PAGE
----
Concerns About the Safety of Vaping and E-Cigarettes
The U.S. Centers for Disease Control & Prevention (CDC), the U.S. Food and Drug Administration (FDA), and State and local health departments, including Hawaii Department of Health (HDOH) are investigating a multistate outbreak of e-cigarette or vaping product use associated lung injuries (EVALI). As of November 21, 2019, they have identified vitamin E acetate as a chemical of concern among people with EVALI. In addition, there may be other chemicals contributing to EVALI. The CDC, HDOH, and the American Medical Association all recommend that people should not use e-cigarettes, or vaping, products; particularly from informal, off-market or unregulated sources like friends, or family, or in-person or online dealers.
As of November 20, 2019, 2,290 cases of EVALI have been reported from across the country. At least forty-seven deaths have been confirmed in 25 states and the District of Columbia.
All known EVALI patients have reported a history of using e-cigarette, or vaping, products. Vitamin E acetate has been identified as a chemical of concern among people with EVALI.
Those affected reported a gradual onset of symptoms, including breathing difficulty, shortness of breath, and/or chest pain. Some cases reported mild to moderate gastrointestinal symptoms, including vomiting and diarrhea, while others have reported experiencing fever or fatigue.
THC is present in most of the samples tested by FDA to date, and most patients report a history of using THC-containing e-cigarette, or vaping, products. The latest national and State findings suggest that products, particularly those supplied by informal sources like friends, or family, or in-person or online dealers, are linked to most of the cases and play a major role in the outbreak because they contain contaminants, such as vitamin E Acetate.
No. Never. Noa Botanicals uses a cold ethanol extraction system to safely extract cannabinoids, terpenes, and other natural bioactive compounds from cannabis flowers cultivated in our production center. The resulting extracts are pure and contain no additives of any kind and are therefore safe for human consumption.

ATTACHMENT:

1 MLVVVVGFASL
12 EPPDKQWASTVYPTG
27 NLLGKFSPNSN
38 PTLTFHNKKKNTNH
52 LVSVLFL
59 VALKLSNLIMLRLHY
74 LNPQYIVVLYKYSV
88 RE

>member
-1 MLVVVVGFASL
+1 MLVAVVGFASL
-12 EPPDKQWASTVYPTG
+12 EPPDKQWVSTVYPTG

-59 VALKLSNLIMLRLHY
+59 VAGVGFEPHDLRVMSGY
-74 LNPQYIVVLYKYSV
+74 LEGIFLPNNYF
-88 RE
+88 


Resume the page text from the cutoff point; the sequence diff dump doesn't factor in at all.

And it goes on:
Yes. The State of Hawai`i requires that every batch of flower or manufactured product be submitted for analysis by a third-party regulated by the State. This mandatory analysis includes screening for the presence of residual solvents, artificial additives and other contaminants. The State of Hawai’i does not allow additives in medical cannabis vaping products sold in licensed dispensaries.
No. Noa Botanicals is licensed and regulated by the Hawaii Department of Health, license No. A07-MC.
Yes. Unregulated products are often packaged in, or with, inexpensive vaporizing devices manufactured with rubber, plastics or materials that may also vaporize at high temperatures. These cheap vaporizing devices often sold in smoke shops or by illicit market sellers are unsafe and may pose health risks.
The State of Hawaii requires licensed dispensaries to sell only SPA (Safe Pulmonary Administration) devices manufactured from non-reactive materials like ceramic, glass, and stainless steel. All SPA devices sold by Noa Botanicals have been evaluated and approved by the Hawaii Department of Health.
Medical research has indicated that common additives in e-cigarettes may pose health risks. Two specific additives, propylene glycol (PG) and polyethylene glycol (PEGs), are often added to e-cigarettes. While the FDA had approved PG use in at least one inhalable product, but that product was intended for inhalation alone, not heating and inhalation.
Cannabis “vaporization” is a technique that suppresses irritating respiratory toxins by heating cannabis to a temperature where active cannabinoid vapors form, but below the point of combustion when smoke and associated byproducts are released.
Yes, several. Beginning in 2001, Arno Hazekamp, PhD from University of Leiden in the Netherlands has conducted studies on vaporized cannabis flower and extracted cannabis oils for Storz & Bickels, manufacturers of the first cannabis vaporizers. His research showed that cannabis compounds heated below the temperature at which they burn will become a vapor that can be inhaled into the lungs and released in the bloodstream. His studies concluded the uptake of THC in the lungs from vaporization is comparable to smoking cannabis, while avoiding the respiratory disadvantages of smoking Dr. Hazekamp advised the Dutch national medical cannabis program and is considered one of the world’s leading experts in cannabis chemistry and cannabis oil manufacture. Several other studies have confirmed his findings that vaporization of cannabinoids is safe.
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